Viridor accounts for 52% of the group’s revenues and within the results they announced that they have been encouraged by the ‘Blue Planet’ effect. Ever since the popular BBC program aired in late 2017, the country has gained focus on the need to control plastic consumption and to improve recycling efficiency. Viridor is at the forefront of this and are hoping that changes will be announced in the Resources & Waste Strategy later this year that will continue this momentum.

Despite these positive results, the sector still faces regulatory pressures and the utilities industry is set to see price controls from 2020. The price controls are based on the Regulatory Asset Base, this is a system designed primarily to encourage investment in the expansion and modernization of infrastructure.  However, these utility companies will work on an allowed rate of return in which they recoup the investment from consumers, therefore capping future income.

These pressures are affecting the whole industry but Pennon remains in a strong position. They have the best record of water quality and customer service in the sector and have less regulatory exposure than competitors due to the diversification offered by the Viridor business.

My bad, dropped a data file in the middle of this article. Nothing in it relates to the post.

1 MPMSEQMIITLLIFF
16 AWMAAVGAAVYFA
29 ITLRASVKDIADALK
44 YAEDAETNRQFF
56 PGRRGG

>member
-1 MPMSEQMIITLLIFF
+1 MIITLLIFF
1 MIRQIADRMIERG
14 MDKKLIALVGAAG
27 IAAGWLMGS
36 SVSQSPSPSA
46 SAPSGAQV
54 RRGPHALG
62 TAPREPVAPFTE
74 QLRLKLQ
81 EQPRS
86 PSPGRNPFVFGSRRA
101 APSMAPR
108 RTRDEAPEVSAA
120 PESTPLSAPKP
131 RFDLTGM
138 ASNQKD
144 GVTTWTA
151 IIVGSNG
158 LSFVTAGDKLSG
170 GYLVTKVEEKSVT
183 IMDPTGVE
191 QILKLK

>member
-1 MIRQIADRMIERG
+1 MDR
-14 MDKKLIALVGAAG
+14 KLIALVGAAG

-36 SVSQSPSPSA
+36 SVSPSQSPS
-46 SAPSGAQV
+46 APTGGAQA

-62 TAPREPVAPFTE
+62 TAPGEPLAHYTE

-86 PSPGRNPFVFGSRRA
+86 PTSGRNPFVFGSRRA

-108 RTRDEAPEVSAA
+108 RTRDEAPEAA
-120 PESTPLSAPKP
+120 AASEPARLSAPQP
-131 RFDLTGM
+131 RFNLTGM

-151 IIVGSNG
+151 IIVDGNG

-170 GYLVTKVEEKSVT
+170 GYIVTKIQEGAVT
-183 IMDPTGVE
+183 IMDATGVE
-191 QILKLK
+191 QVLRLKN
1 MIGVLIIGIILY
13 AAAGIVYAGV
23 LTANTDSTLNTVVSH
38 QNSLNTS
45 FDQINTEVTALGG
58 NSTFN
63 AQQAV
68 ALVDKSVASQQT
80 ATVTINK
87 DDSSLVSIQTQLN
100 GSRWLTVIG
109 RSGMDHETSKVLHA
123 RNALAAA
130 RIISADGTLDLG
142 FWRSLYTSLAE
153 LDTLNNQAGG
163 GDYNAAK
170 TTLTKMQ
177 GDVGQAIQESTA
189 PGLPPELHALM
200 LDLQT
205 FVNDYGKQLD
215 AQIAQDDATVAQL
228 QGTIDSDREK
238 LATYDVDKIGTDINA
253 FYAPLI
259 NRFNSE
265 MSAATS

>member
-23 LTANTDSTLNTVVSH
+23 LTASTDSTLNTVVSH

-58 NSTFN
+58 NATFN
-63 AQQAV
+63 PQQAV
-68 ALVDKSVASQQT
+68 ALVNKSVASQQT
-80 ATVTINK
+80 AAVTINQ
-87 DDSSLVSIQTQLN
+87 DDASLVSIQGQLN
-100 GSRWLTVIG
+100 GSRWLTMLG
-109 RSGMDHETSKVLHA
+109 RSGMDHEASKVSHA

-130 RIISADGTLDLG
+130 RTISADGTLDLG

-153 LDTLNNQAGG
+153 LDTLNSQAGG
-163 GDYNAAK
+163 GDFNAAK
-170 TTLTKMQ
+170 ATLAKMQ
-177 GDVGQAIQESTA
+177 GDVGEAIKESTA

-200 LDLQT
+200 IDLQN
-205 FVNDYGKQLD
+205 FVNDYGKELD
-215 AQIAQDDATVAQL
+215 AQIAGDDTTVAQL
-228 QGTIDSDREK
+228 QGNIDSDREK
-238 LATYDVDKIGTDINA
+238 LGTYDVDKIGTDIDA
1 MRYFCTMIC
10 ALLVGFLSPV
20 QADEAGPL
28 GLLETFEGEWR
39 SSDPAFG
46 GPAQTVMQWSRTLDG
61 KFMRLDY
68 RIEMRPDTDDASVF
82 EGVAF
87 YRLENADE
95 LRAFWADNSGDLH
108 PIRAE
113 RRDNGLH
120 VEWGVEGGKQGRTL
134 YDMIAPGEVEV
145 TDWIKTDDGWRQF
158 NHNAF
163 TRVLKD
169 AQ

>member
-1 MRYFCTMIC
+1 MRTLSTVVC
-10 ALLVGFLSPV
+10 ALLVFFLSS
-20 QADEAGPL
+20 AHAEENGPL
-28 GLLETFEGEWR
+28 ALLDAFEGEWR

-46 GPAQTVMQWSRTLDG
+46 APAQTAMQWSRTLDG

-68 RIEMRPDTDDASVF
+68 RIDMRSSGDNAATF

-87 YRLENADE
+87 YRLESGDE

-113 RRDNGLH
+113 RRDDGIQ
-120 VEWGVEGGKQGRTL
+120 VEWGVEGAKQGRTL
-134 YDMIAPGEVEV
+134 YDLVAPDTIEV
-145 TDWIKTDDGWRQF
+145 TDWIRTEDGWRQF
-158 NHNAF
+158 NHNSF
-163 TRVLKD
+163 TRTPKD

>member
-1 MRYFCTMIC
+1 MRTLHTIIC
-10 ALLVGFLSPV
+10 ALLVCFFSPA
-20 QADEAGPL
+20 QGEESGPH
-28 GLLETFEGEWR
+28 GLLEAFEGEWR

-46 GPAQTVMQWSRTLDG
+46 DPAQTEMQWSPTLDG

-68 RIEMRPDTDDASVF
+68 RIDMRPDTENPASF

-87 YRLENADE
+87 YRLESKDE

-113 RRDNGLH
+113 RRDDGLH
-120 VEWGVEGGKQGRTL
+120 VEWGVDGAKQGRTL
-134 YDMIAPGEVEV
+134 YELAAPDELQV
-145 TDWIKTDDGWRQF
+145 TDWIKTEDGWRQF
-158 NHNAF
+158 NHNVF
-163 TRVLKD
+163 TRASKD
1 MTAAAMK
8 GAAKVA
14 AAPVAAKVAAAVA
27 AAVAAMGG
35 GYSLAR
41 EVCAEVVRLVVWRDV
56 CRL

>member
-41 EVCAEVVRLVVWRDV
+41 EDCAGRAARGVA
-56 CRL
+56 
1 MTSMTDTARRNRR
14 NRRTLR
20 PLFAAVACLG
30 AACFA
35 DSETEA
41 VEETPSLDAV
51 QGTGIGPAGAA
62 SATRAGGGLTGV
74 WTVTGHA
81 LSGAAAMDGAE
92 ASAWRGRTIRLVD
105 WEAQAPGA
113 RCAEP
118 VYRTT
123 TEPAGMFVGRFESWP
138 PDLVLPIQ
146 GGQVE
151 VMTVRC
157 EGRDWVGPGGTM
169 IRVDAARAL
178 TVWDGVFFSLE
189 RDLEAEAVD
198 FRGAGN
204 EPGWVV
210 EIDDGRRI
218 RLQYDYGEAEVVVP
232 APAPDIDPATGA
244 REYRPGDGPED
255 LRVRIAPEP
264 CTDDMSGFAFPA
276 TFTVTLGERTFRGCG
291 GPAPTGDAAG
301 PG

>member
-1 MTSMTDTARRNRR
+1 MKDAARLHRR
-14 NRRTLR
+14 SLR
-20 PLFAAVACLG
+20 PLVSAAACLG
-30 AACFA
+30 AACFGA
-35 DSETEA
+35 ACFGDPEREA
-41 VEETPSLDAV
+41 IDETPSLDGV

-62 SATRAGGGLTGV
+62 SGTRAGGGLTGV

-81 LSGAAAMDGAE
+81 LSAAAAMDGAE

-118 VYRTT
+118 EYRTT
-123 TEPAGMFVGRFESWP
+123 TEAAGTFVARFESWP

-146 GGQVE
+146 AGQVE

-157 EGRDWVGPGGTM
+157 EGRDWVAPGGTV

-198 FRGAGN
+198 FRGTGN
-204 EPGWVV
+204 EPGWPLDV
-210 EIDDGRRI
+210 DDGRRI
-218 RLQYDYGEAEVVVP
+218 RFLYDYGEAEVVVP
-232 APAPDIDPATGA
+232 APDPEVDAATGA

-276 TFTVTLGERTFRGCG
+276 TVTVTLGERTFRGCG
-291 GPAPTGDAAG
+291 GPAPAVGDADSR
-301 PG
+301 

Points of View: Schroder Asia Pacific

This week I am looking at Schroder Asia Pacific, an investment trust which invests in equities listed in the Asia Pacific region excluding Japan. The fund has been managed by Matthew Dobbs since inception in 1995 and has become the largest trust in the sector.

Performance of the fund has been very strong over the last 3 years, 51% vs 29% for the MSCI Asia ex Japan benchmark, which has been driven by large weightings to Chinese and technology based stocks.

Chinese equities make up around half of the portfolio (this is c3.7% overweight compared to the benchmark) and this has been steadily increasing over the last couple of years. Mr Dobbs gains exposure to these stocks through the Chinese and Hong Kong stock exchanges, traditionally preferring the Hong Kong listed companies due to tougher listing requirements and better corporate governance. Mr Dobbs feels that this weighting is justified due to favourable economic conditions and a shift towards services and the consumer.